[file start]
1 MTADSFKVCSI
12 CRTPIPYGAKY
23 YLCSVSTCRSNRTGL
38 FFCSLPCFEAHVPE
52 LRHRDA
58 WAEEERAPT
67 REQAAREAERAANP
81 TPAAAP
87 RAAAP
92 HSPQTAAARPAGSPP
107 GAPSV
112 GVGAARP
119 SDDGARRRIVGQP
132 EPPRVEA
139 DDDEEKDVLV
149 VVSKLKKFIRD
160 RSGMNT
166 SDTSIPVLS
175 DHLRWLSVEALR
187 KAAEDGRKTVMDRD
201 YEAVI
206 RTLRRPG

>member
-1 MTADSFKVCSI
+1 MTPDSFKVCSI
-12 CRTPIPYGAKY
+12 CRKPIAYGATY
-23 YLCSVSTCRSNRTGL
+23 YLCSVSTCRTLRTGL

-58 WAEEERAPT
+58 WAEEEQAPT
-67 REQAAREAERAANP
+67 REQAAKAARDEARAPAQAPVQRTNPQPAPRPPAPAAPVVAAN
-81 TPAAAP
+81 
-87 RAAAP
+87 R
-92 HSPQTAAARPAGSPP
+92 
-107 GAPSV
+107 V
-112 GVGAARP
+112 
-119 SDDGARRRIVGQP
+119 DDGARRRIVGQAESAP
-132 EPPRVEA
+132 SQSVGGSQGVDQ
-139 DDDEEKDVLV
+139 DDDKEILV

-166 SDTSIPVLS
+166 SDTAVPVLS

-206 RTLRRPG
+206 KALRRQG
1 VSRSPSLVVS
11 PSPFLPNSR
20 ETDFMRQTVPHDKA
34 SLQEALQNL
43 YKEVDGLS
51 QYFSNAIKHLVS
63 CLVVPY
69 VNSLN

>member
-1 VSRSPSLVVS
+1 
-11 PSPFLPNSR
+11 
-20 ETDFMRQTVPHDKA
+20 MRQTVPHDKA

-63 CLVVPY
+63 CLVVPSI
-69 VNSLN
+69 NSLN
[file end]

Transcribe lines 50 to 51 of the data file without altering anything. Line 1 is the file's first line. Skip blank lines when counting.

-166 SDTSIPVLS
+166 SDTAVPVLS